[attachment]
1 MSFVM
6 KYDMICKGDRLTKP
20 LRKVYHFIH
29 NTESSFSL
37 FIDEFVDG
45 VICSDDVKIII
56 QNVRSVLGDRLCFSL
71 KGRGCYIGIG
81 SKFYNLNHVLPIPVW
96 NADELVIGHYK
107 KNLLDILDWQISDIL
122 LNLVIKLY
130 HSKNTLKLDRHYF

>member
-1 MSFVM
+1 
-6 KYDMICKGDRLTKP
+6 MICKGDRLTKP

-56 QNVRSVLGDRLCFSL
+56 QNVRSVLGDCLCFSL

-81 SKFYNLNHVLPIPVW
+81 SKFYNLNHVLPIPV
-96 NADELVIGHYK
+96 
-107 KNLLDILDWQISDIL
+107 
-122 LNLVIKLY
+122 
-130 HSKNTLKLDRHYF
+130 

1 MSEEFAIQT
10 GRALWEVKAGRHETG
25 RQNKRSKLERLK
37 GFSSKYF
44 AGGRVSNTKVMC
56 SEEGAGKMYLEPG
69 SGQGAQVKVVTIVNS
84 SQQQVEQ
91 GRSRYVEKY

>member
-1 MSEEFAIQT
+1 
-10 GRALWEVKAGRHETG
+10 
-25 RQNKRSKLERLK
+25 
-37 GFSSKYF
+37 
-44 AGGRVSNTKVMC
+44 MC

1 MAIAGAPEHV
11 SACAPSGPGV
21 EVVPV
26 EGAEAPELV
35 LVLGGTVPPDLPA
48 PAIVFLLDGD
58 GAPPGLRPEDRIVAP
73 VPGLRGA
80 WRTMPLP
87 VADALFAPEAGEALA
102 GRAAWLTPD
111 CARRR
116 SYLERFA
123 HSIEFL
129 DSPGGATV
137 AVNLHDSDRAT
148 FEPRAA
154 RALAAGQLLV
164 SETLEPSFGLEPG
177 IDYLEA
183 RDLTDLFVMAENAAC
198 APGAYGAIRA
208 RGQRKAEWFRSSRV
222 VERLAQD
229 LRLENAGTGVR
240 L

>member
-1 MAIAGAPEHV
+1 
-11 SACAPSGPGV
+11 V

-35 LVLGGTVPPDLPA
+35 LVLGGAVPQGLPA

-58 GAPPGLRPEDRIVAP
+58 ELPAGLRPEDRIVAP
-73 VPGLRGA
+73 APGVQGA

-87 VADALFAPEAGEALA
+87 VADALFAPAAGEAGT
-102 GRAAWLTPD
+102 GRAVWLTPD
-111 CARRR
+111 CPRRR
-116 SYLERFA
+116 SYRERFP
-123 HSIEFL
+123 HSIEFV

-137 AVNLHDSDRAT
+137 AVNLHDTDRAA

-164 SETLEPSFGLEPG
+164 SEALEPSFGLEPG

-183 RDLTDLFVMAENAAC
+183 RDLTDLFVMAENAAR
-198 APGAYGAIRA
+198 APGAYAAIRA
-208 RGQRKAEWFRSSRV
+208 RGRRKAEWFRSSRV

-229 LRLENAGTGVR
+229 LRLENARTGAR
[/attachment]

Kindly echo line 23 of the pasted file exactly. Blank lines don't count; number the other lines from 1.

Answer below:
-96 NADELVIGHYK